Even though both Bing and Google allow you to build negative keywords into your ad settings, Bing allows keywords to trump negatives. In other words, if a negative keyword is included in one of your target keywords, related queries will still pop up. Google AdWords will block searches for negative keywords even if it means blocking a search for one of your keywords.

Geographic Targeting – Google definitely takes the cake for this one. We all know that location is one of the most effective ways to target with digital advertising. (Apparently Bing doesn’t). Google AdWords allows you to show your ads on your Display Network to the geographic areas that you wish to target. Bing only allows you to show your ads on the Content Network if you’re targeting the entire US population.

This means that with Bing, you have to pick and choose your battles. You can either target by groups or by campaign. Group targeting directly overrides campaign targeting on Bing.

Who Actually Uses Bing?

You would be surprised… quite a few businesses actually use Bing.

Let’s take a look at Myrtle Beach in South Carolina. Although we can assume that this Southern hotspot practically advertises itself, there is actually a team working to bring in more traffic. Scott Schult, Executive Vice President of Marketing at the Myrtle Beach Area Convention and Visitors Bureau (Wow that’s a mouthful) has praised Bing for its cost efficient options.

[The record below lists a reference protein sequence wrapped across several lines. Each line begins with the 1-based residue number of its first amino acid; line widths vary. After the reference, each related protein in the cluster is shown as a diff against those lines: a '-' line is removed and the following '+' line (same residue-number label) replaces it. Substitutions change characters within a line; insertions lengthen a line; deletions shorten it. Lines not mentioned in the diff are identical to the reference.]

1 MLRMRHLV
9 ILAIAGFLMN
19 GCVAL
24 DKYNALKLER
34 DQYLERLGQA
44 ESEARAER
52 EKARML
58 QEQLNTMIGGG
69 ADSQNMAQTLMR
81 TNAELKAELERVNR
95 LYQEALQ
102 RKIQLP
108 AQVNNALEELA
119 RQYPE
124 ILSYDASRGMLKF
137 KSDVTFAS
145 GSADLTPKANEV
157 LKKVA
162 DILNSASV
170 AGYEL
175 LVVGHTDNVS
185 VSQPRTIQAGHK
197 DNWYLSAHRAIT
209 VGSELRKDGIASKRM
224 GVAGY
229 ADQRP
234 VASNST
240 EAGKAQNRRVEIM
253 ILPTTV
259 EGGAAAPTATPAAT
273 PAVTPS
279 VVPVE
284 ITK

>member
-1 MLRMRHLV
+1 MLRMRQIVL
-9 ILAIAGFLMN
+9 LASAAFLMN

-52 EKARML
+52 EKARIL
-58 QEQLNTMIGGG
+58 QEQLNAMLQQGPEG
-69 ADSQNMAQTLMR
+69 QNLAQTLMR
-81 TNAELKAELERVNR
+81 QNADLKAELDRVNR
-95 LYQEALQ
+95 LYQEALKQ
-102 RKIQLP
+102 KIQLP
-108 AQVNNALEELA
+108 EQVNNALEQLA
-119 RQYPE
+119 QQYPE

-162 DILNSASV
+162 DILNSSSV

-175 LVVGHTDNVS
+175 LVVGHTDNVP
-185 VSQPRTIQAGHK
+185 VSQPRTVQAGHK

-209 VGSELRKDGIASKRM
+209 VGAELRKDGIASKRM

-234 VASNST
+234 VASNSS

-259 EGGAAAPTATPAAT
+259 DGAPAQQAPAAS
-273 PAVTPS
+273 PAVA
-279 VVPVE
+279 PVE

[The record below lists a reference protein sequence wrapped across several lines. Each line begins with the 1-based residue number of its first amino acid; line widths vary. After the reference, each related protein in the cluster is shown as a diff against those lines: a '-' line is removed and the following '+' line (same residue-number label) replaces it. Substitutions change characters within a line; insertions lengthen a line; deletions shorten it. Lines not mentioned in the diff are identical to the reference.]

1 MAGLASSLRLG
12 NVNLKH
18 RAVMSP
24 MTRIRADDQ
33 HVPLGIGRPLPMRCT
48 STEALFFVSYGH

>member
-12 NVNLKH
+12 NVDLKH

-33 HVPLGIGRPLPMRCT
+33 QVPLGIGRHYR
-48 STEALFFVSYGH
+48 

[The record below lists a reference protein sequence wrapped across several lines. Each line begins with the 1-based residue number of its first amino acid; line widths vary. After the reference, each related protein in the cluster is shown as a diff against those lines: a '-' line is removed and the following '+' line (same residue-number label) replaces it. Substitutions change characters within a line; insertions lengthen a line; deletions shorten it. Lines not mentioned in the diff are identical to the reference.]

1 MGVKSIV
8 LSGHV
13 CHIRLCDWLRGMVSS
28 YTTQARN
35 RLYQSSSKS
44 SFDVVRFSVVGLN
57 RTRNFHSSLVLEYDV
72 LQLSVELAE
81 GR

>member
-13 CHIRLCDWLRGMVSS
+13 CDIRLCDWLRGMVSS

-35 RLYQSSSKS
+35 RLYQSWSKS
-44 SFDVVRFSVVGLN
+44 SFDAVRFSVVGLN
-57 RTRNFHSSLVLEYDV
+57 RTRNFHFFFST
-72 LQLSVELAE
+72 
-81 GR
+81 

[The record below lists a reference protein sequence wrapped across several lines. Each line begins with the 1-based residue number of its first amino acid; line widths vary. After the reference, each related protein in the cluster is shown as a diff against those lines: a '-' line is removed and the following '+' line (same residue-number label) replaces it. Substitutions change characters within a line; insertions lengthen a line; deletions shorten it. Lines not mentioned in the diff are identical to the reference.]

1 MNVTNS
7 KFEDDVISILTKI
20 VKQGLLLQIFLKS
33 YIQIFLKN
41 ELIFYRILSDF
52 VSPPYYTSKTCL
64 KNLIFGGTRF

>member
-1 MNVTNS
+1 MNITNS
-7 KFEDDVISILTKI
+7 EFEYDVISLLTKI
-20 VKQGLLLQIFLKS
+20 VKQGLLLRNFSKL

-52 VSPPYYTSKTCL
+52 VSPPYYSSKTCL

“We might not get as much of the volume as with Google AdWords, but the volume of the traffic that we get converts really well at a lower cost.” – Scott Schult

With only 10% of the marketing budget being allocated towards digital, Myrtle Beach didn’t have a lot of wiggle room to bring in tourists. Scott and his team were able to get the most out of their dollar with Bing Ads. In fact, they noticed that visitors on Bing ads were much more likely to convert than those from Google AdWords.

Take a look at Myrtle Beach’s CPC and conversion rates.

If you noticed, the conversion rates with Bing Ads is a whopping 13% higher than Google AdWords.

 

This isn’t to say that Bing Ads are better than Google AdWords. It truly depends on your buyer persona. Try out both and see which platform works better for your business. Bing may have been better for Myrtle Beach, but maybe Google would be better for Venice Beach.

Overall, we’ve learned that there are many reasons why advertising with Bing would be more enticing compared to Google. Another thing to consider is that competition for ad space on Bing is substantially less than Google which can give your ads a chance to shine.

Although Bing is significantly cheaper than Google, there are still a few kinks that need to be worked out before it surpasses Google as the leading search engine. While I commend Bing for its strong efforts, it may not become a verb anytime soon.

If you need a quick guide to get started. Aborg offers a breakdown of what types of customers are on Bing and Google. Thinking about who your customer is will help you determine which platform to get started on.

Throughout the next week, I will be working towards my Google AdWords certification. Stay tuned for tips on how to master Google Ads to get your brand out there.

Your marketing guru,

Angie